Zebrafish replace lost retinal cells via activation of a potentially conserved vertebrate retinal stem cell type, Müller glia. We hypothesize that the innate immune system plays a key role in regulating Müller glia responsiveness to retinal cell death, as occurs during degenerative disease, thereby impacting the regenerative potential of retinal stem cells. To test this, we visualized immune cell subtypes via intravital imaging following induction of selective rod photoreceptor loss. Time-lapse imaging and immunolabeling showed that macrophages and microglia showed immune cell hallmarks consistent with reactivity to rod cell death. However, whereas microglia acted within the retina directly, macrophages were restricted to the extraocular space. Microglia activation was characterized by translocation toward the rod cell layer, proliferation, and phagocytosis of dying rod cells. To test the role of microglia during regeneration, we co-ablated microglia/rod cells or applied immune suppression, and characterized the kinetics of: (1) rod cell clearance, (2) stem cell proliferation, and (3) rod cell regeneration. The data revealed that the rate of stem cell proliferation and rod cell replacement were dependent on the presence of microglia, establishing a role for this innate immune cell subtype in regulating retinal regeneration. Additionally, characterization of the retinal milieu following rod cell ablation indicated a complex inflammatory response. Determining how innate immune cells shape retinal stem cell responsiveness will help to inform therapeutic strategies—e.g., modulating cytokine signaling to promote stem cell proliferation—aimed at reversing vision loss caused by degenerative retinal conditions.
    • The innervation of human fetal muscle spindles

      Dissin, Jonathen; Department of Anatomy (1973-06)
    • Insights into the Arginine Paradox and the Role of Arginase in Diabetic Retinopathy

      Elms, Shawn; Vascular Biology Center (2012-12)
      Reduced production of nitric oxide (NO) is one of the first indications of endothelial dysfunction and precedes the development of many cardiovascular diseases. Arginase has been shown to be upregulated in cardiovascular disease and has been proposed as a mechanism to account for diminished NO production. Arginases consume L-arginine, the substrate for nitric oxide synthase (NOS), and L-arginine depletion is thought to reduce NOS-derived NO. However, this simple relationship is complicated by the L-arginine paradox. The paradox addresses the phenomenon that L-arginine concentrations in endothelial cells remain sufficiently high to support NO synthesis yet increasing Larginine externally drives increased production of NO. One mechanism proposed to explain this is compartmentalization of intracellular L-arginine into distinct pools. In the current study we investigated this concept by targeting eNOS and arginase to different locations within the cell. We first showed that supplemental L-arginine and L-citrulline dose-dependently increased NO production in a manner independent of the location of eNOS within the cell. Cytosolic arginase-1 (ArgI) and mitochondrial arginase-2 (Argil) inhibited eNOS activity equally regardless of where in the cell eNOS was expressed. Similarly, targeting ArgI to different regions of the cell did not modify its ability to inhibit NO formation. These results argue against compartmentalization as the mechanism by which arginase inhibit eNOS. Further studies showed that arginasedependent inhibition of NO formation was prevented pharmacologically with arginase inhibitors. Also, arginase inhibition of NO production was absent in a catalytically inactive arginase mutant. Arginase did not co-immunoprecipitate with eNOS and the metabolic products of arginase or downstream enzymes did not contribute to reduced NO formation. Because of previous studies in animals and cell culture supporting the role of ArgI specifically in vascular dysfunction, we aimed to investigate the role of ArgI in the retinal vascular dysfunction of diabetic retinopathy (DR). Our hypothesis was that ArgI could be a mediator in the vascular dysfunction associated with DR. While using a mouse funduscope to image the retinal vasculature, we infused acetylcholine or sodium nitroprasside intravenously into diabetic or normoglycemic control mice and measured vessel relaxation. Endothelium-dependent retinal vasorelaxation was impaired in diabetic mice (40% of control). Diabetic mice hemizygous for arginase-1 (Argl+/") had improved function of the retinal vessels (71% of control). Endothelium-independent vasorelaxation was similar in diabetic and control, Argl+/' and wild type mice, indicating that the diabetes effect was specifically an endothelial issue and not one of smooth muscle dysfunction. Arginase inhibitors were shown to be effective in improving vascular function and reducing arginase activity. Further experiments were conducted in isolated central retinal arteries of diabetic and control rats, which recapitulated the results found in the mouse. We found that pharmacologic inhibition in both mice and rats or partial knock out of ArgI in mice resulted in improvement in the retinal vascular dysfunction associated with DR. We conclude that ArgI is a potential player in the retinal vascular dysfunction of DR.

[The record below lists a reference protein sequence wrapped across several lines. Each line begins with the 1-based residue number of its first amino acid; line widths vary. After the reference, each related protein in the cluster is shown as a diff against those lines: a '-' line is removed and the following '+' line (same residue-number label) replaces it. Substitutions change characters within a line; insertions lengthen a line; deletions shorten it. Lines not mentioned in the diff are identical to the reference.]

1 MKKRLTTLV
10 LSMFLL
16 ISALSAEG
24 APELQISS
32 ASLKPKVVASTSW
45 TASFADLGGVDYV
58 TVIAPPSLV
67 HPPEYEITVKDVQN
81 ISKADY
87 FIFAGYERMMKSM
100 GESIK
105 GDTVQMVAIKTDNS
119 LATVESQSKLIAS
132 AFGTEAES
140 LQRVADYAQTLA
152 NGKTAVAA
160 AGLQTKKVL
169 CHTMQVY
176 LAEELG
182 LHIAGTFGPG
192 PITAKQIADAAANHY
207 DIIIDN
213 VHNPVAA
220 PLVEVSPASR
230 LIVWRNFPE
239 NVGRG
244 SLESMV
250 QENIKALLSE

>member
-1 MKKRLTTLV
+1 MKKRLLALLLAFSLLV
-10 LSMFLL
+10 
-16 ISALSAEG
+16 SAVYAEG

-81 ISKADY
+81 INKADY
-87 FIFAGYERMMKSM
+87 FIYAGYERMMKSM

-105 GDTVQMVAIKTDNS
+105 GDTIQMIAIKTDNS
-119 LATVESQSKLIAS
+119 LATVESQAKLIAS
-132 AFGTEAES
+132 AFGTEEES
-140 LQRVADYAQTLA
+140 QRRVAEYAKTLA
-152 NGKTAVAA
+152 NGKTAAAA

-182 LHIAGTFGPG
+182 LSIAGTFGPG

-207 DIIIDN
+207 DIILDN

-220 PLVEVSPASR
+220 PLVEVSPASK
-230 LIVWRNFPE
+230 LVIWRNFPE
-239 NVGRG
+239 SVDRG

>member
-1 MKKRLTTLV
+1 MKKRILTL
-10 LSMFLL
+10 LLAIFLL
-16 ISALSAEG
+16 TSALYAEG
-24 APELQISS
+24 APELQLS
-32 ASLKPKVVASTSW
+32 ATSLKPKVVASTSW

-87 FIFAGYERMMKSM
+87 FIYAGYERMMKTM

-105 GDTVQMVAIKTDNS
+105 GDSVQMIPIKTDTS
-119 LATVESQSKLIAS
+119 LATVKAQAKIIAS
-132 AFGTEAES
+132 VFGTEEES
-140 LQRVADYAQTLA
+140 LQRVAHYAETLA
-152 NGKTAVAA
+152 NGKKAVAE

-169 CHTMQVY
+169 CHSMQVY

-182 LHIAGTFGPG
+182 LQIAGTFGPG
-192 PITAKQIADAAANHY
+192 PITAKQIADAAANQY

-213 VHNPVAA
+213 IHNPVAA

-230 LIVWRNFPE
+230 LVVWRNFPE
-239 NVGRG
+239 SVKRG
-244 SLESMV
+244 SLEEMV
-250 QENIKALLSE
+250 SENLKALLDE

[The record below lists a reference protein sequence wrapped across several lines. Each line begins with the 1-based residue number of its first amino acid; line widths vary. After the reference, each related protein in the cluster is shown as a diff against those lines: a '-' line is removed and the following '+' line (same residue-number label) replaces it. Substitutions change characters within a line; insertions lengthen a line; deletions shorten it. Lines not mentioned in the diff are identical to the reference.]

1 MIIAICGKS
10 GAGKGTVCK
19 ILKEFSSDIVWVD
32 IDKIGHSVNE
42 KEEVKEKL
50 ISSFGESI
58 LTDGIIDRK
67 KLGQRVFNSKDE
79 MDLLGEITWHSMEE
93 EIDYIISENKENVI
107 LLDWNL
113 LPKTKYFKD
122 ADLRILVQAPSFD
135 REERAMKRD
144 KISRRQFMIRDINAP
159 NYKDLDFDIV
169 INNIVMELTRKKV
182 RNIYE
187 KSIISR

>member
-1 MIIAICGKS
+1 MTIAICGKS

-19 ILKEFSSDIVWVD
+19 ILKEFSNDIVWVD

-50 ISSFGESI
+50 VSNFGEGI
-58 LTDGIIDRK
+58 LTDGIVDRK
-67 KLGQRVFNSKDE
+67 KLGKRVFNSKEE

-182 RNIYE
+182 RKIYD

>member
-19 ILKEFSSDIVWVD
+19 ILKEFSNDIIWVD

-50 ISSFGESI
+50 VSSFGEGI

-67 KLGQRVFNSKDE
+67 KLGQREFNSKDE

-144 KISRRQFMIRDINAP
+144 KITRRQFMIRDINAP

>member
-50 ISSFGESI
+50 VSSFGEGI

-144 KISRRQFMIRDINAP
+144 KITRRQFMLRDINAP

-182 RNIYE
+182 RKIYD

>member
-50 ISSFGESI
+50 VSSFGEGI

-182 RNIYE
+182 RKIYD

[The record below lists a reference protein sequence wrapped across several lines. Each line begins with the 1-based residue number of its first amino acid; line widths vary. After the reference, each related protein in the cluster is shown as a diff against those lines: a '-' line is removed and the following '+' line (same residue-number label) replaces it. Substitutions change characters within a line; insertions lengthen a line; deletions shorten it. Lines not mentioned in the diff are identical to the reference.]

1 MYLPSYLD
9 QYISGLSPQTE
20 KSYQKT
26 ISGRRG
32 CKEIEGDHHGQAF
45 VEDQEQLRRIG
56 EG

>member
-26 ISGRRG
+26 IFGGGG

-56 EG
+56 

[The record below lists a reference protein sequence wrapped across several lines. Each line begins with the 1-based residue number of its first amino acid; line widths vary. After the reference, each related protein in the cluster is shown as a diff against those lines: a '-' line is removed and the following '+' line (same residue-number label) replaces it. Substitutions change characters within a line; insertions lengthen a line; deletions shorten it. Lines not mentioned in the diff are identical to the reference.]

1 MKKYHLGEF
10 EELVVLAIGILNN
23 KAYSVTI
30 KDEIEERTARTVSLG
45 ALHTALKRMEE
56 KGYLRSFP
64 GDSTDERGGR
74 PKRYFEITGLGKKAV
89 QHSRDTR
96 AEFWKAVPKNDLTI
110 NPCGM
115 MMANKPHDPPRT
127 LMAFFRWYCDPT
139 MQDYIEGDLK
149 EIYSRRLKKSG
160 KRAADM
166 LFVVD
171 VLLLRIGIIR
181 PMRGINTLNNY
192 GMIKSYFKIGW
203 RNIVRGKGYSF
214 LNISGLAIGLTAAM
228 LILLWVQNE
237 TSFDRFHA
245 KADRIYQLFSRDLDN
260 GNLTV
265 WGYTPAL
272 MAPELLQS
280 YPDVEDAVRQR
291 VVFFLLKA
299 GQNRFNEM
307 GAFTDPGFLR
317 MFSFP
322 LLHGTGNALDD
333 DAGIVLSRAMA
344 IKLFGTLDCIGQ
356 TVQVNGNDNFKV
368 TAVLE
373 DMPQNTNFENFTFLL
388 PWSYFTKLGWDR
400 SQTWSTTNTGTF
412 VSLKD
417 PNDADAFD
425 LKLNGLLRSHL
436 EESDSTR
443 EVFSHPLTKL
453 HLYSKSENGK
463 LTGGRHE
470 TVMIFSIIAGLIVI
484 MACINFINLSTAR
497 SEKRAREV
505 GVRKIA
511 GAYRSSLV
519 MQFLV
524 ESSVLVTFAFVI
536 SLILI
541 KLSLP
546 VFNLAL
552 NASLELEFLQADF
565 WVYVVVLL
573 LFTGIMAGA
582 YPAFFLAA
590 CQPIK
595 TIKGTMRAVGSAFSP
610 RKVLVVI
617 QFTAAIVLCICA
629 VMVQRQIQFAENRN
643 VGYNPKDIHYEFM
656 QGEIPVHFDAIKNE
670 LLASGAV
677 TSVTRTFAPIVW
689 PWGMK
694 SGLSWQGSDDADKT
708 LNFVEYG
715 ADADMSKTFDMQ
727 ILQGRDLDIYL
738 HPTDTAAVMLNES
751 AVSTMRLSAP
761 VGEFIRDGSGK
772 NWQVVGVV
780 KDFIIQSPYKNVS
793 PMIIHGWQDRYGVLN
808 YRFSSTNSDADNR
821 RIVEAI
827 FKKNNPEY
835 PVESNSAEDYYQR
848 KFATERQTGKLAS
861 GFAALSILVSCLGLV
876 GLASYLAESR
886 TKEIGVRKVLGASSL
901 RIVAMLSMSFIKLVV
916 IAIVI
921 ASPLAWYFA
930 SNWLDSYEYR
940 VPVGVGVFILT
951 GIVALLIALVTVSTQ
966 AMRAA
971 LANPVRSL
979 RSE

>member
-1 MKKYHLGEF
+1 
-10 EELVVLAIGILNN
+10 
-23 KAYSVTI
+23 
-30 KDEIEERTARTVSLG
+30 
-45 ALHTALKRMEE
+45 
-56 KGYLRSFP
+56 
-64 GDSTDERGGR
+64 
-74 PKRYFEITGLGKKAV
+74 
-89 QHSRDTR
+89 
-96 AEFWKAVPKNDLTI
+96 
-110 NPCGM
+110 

• Institutional ethics committees : what is the nurse's role?

      Srembo, Dorothy J.; School of Nursing (1985-12)